When we were just about three-quarters of the way at installing the radome, we had a tornado come through the valley and it tore up half of what we had done. Almost a hundred panels had to be remade. In order not to lose any schedule time, I continued on, leaving blanks in there, and when they got the others manufactured, we filled in the blanks. That way we did not lose, any real schedule time. If we had stopped, we would have been up a creek.

    As a result, of bringing that project in on schedule and under budget, I was given a brand new 1985 Audi, which I dearly appreciated. Then our overseas jobs began to dwindle. Bendix was taking a lot of the overseas jobs away from us. I had been with the company almost 10 years, so anyone with over six years was allowed to retire. When I first went to work for them they allowed for every dollar that you put into their savings plan the company would put in two. The second year they reduced that and they only put in one for one. The entire time I was there, I kept this up and I was putting 14% of my weekly salary into the investment plan. When I finally retired, I got all of that. That is how I got started building a little bit of a bank account.

CONJURA:    As one of the founding fathers of the USS Little Rock Association can you give us an overview of how our strong band of brothers came together and created the solid organization it is today?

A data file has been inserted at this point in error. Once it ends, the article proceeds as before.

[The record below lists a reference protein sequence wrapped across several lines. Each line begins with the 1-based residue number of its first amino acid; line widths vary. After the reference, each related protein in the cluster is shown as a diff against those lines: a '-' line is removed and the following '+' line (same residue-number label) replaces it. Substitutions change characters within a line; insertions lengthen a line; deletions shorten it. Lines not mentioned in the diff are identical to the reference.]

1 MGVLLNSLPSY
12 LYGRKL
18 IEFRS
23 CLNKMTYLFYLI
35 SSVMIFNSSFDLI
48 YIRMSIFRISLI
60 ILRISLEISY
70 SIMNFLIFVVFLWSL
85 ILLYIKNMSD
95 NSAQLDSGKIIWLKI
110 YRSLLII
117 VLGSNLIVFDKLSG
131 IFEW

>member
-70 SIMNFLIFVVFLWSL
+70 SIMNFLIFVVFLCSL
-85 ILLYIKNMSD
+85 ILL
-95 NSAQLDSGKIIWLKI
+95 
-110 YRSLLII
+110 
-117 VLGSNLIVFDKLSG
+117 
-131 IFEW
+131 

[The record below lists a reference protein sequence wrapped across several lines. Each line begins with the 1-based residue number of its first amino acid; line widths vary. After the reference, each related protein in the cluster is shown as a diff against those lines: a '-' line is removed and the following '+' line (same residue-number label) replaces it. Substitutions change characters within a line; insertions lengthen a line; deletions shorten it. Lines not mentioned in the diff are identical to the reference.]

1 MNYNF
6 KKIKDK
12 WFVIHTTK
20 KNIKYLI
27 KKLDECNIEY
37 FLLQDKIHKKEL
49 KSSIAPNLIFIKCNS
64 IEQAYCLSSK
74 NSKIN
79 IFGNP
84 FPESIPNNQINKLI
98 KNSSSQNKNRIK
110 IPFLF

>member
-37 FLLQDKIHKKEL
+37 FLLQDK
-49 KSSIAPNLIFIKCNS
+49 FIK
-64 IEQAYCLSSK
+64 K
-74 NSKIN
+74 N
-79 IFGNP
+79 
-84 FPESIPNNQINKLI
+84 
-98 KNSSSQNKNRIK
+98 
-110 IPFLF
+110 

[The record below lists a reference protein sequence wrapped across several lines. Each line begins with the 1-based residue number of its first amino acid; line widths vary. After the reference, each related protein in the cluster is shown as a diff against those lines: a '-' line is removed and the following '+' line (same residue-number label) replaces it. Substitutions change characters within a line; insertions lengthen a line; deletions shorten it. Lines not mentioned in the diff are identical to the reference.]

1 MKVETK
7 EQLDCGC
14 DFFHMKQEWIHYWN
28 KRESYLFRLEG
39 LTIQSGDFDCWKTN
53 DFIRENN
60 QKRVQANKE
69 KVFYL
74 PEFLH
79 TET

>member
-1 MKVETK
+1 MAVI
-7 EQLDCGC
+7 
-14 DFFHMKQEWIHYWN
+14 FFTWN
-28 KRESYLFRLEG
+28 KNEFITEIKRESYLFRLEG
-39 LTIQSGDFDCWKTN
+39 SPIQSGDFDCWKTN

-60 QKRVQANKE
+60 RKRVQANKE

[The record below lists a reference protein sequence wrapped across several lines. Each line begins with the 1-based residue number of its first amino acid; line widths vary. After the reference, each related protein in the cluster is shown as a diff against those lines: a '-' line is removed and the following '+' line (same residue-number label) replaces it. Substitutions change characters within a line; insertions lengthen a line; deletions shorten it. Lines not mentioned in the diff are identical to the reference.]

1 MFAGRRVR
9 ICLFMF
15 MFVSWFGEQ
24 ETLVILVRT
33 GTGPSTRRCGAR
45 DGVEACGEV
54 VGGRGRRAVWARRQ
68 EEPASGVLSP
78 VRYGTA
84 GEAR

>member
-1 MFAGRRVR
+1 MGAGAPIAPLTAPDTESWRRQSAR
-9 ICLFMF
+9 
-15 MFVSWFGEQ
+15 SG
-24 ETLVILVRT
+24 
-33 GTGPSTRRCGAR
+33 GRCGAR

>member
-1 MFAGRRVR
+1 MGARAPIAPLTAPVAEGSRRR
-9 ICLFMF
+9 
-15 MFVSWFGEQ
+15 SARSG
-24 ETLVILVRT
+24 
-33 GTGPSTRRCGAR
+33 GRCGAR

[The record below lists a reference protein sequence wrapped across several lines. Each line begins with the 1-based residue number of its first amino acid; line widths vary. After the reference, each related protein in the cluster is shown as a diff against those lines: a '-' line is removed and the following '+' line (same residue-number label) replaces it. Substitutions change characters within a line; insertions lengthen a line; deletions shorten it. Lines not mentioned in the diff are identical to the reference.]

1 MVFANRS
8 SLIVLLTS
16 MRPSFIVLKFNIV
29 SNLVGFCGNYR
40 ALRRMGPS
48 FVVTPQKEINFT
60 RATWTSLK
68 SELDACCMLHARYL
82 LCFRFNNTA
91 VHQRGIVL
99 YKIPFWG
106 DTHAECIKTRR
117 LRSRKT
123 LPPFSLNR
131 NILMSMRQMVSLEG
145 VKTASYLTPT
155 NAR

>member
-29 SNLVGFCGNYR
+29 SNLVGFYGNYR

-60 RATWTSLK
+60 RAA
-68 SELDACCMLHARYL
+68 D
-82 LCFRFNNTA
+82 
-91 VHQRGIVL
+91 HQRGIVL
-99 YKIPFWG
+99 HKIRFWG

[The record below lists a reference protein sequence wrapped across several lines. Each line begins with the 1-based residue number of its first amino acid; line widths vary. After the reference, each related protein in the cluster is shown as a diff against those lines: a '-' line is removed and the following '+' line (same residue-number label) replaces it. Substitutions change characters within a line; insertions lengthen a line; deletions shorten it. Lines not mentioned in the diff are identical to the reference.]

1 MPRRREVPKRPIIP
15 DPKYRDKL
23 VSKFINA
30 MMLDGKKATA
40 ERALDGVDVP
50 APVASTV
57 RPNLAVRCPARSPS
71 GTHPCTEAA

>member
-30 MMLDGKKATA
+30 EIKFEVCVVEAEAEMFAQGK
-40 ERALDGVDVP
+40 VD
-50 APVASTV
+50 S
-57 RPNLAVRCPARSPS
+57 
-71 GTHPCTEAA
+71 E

SHEPPARD:    Luck, hard work, and a lot of fumbling around in the beginning. Jim Kayes and I did most of the, well he had some help and I had some help, contacting people. When we visited the ship, they kept a log of everybody who had been onboard the Little Rock separately from the ordinary visitors’ log. We got copies of that and we were writing to all of them and asking them if they would join our association, which we were trying to start. Of course, about 30% of the letters we sent out were returned because the addresses had changed and what not. We got enough people in there. One of the letters I got back said, “Okay, if I join, what is going to happen? What does the association do?”